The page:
"She's probably up in the canyon preparing an ambush." Vonne spun the van around and headed back down the dusty road. At the end, she took a left toward the gate.
"I doubt she's there yet. I turned all the horses out to pasture before I left."
"Then they'll take the truck."
"Not on four flat tires."
"Damn, you're good!" She could see several sets of headlights gathered at the gate. "I'm going to let you out here and head back. I think Liza's in for trouble."
"All right. Take that last cutoff before you get to the barn. There's a horse tied behind the bathhouse, saddled and ready." Dominick took the automatic pistol from his belt and replaced the clip. "And take this, Lieutenant."
Vonne smiled at the address, one she hadn't heard for several years. "Thanks. And be careful with that gate."
"You be careful. Astrid Becker's crazy."
"Is ... that ... all you ... know ... how ... to do?" Vonne groaned as the horse bounced her mercilessly in a trot up the path to the supply shed. A quick look around the ranch had confirmed all of the hands were gone, most likely headed on foot to the canyon, where Astrid would make her stand. She had to get to Liza, no matter what.
Vonne brought the obstinate beast to a stop when she crossed the zigzag road for the third time. She was less than two hundred yards from the shed, but it would be suicide to continue on this path. She had to find another way into the canyon, and the best bet was the stream that crossed the road about fifty yards from where she was now stopped.
"You get to stay in the woods and eat all the weeds you want." She tethered the reins and hurried as quietly as she could along the road, entering the woods again at the stream to start her trek uphill.
After fifteen minutes of steep climbing, she crested the ridge. From this vantage point, she could see lights moving about, as though people were carrying flashlights or lanterns. She heard shouting, including one voice that was unmistakably Astrid's. Carefully, she picked her way down the rocky slope into the thick brush that lined the canyon wall. She could make out the shapes of vehicles, probably jeeps and trucks, moving into a broad semi-circle around the mouth of the canyon. This was where they would stage their ambush.
Vonne crept closer, straining her eyes in the dark to find Liza. She spotted a lone figure sitting at the base of a large boulder near the entrance. Several hands worked nearby, positioning two 55-gallon drums on either side. Gasoline bombs. Astrid intended to blow up the agents as they stormed the canyon, and Liza would be right at the center of the explosions.
Vonne scrambled back up the ridge and down the path by the stream, frantic to stop the assault. When she reached the road, she could see the caravan zigzagging up the hillside. She waited in the woods until they reached her, six four-wheel drive vehicles, each carrying four or five agents. Then she jumped into the center of the road and waved her arms wildly.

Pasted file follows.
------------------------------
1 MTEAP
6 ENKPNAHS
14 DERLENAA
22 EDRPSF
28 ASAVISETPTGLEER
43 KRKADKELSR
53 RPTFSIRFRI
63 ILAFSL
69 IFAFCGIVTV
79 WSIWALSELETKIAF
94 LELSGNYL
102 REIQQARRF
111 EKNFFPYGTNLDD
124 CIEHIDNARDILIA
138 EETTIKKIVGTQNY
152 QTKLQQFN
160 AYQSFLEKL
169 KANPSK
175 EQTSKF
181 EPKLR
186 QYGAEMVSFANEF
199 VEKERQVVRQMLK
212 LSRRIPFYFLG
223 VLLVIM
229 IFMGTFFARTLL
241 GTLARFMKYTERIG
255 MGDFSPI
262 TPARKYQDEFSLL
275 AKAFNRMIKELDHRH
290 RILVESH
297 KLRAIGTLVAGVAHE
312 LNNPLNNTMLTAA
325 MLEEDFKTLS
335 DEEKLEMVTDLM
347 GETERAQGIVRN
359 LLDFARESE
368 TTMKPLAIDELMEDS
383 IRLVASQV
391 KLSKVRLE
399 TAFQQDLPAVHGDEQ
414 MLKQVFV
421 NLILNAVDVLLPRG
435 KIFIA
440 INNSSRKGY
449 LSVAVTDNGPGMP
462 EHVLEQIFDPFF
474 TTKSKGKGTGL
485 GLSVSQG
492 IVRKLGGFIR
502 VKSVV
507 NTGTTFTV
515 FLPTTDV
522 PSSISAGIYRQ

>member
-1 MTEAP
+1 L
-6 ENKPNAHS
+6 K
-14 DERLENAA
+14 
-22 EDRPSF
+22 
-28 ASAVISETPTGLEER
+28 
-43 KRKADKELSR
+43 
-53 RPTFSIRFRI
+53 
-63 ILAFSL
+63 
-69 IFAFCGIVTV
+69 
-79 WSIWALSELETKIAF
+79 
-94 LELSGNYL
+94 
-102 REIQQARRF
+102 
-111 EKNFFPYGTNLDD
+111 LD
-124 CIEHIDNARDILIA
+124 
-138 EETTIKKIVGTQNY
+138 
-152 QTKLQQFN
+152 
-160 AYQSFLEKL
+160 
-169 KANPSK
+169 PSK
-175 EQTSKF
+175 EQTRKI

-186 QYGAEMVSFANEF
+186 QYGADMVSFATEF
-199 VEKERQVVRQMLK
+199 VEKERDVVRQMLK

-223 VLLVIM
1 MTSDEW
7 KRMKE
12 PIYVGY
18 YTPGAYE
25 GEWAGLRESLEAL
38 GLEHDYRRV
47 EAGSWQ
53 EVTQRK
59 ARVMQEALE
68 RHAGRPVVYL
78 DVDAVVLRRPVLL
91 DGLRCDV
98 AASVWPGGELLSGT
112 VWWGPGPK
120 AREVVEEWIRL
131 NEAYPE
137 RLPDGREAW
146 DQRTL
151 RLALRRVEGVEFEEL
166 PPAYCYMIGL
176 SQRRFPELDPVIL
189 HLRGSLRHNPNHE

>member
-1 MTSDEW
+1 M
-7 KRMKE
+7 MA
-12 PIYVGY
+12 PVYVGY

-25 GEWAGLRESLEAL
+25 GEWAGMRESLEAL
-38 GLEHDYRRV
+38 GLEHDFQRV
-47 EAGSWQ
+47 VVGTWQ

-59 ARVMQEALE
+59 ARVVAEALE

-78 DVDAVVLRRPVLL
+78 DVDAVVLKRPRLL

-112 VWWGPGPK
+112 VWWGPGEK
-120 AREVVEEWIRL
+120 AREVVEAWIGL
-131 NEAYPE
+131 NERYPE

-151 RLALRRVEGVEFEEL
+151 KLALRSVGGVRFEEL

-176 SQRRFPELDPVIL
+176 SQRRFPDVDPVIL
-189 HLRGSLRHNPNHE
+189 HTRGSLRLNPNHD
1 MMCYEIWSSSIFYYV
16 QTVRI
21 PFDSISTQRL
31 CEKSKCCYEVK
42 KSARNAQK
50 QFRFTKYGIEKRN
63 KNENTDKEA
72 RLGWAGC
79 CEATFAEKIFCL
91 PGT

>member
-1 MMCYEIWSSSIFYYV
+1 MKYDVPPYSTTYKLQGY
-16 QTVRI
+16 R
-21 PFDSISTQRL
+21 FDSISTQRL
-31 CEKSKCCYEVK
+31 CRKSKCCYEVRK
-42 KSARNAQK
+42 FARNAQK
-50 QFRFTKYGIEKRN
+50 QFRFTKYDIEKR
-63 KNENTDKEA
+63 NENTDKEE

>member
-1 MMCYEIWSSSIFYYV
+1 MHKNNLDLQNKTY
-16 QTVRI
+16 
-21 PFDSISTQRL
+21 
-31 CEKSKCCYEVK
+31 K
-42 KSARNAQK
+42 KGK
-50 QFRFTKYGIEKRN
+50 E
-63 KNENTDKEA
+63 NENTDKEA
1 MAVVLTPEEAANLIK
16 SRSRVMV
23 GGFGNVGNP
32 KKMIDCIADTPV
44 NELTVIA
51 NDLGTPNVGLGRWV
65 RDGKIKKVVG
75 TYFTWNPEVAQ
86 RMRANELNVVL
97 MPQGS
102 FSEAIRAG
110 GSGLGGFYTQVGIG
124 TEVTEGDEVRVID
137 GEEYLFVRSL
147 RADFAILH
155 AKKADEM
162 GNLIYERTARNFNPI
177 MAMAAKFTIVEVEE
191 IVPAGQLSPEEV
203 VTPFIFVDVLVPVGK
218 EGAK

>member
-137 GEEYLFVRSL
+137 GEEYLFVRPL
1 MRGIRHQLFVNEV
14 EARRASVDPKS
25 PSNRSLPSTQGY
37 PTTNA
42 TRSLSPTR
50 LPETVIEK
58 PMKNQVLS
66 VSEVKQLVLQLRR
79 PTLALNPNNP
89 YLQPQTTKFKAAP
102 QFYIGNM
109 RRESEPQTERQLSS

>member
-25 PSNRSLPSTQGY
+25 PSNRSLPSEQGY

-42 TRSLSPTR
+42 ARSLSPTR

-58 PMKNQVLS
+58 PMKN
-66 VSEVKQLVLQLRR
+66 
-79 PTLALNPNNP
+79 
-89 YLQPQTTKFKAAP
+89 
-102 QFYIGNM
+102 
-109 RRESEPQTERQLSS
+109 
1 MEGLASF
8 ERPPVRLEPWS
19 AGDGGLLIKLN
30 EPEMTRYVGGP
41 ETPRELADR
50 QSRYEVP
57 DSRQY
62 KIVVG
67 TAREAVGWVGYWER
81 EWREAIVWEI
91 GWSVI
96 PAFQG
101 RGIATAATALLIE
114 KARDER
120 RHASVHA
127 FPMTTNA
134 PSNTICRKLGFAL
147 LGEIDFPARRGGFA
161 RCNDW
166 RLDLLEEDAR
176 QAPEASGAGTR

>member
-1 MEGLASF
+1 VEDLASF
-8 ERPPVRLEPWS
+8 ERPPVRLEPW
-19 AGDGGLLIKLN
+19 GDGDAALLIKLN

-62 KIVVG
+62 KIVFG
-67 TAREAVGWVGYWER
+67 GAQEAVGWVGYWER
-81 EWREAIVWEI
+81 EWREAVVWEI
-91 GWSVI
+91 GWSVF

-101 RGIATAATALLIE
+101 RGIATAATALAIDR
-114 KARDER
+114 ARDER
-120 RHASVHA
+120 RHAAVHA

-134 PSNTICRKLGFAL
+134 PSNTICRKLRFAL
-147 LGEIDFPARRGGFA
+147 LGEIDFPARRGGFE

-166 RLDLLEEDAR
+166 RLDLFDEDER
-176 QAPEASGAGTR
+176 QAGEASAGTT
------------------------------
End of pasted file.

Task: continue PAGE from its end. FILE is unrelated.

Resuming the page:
"You can't go through the pass. She's got it rigged to blow up."
Dominick nodded and looked to his chief, who was driving the lead vehicle. "Is there another way in?"
"Follow me. You might want to drive a couple of these vehicles up that way so she won't get suspicious. But get the hell out of there when you reach the shed."
The senior agent pulled to the side of the road and relayed their strategy to two of the trailing vehicles, which continued on to the shed. Then, two dozen armed agents set out on foot behind Vonne. When they reached the top of the ridge, she showed them the lay of the land. Dominick added more information from his brief stint working in the canyon on Astrid's military drills.
"We'll take it from here," said the agent in charge. "You should go on back down to the road and wait."
"You can do whatever you want," Vonne answered. "But I'm going for Liza. It's my fault she's down there, and I'm not even sure whose side she's on. I just hope I can get her to trust me."
Dominick spoke up. "We'll cover you if we can, but look out, because things are going to get pretty wild."
"You guys too." And with a final nod, Vonne was gone, slinking through the brush around the perimeter, stopping within only a few yards of Liza's position. Even in the dim light, she could see that the woman was bound and gagged, left as bait for the would-be rescuers. "Psssstt ... Liza!"
Their eyes met, and Vonne could see her fear and desperation.
"Are you wired?"
Liza shook her head, and Vonne scrambled forward and pulled the duct tape from her mouth.
"The barrels are full of gas," Liza whispered. "Astrid's going to blow them up when somebody tries to get through."
"We need to get you out of here fast!" She worked hard to pull the ropes from Liza's wrists.
"You're clever, Vonne. I'll give you that."
Both women turned to find Astrid emerging from the shadows, her pistol aimed directly at Vonne.
"We're not part of your war, Astrid. Let us go." As she locked eyes with her assailant, Vonne reached slowly behind her for the pistol she had tucked into her belt.
"Your kind is the whole reason for this war," she practically growled. "Get away from her."
Vonne took a step backward and drew her gun. "Run, Liza!"
Her words were drowned by the retort from Astrid's pistol, a shot to Vonne's shoulder that knocked her to the ground and caused her to drop her gun. Astrid drew closer as Liza cowered, but Vonne's long leg swept her off her feet. She fell backward, striking her head against a rock.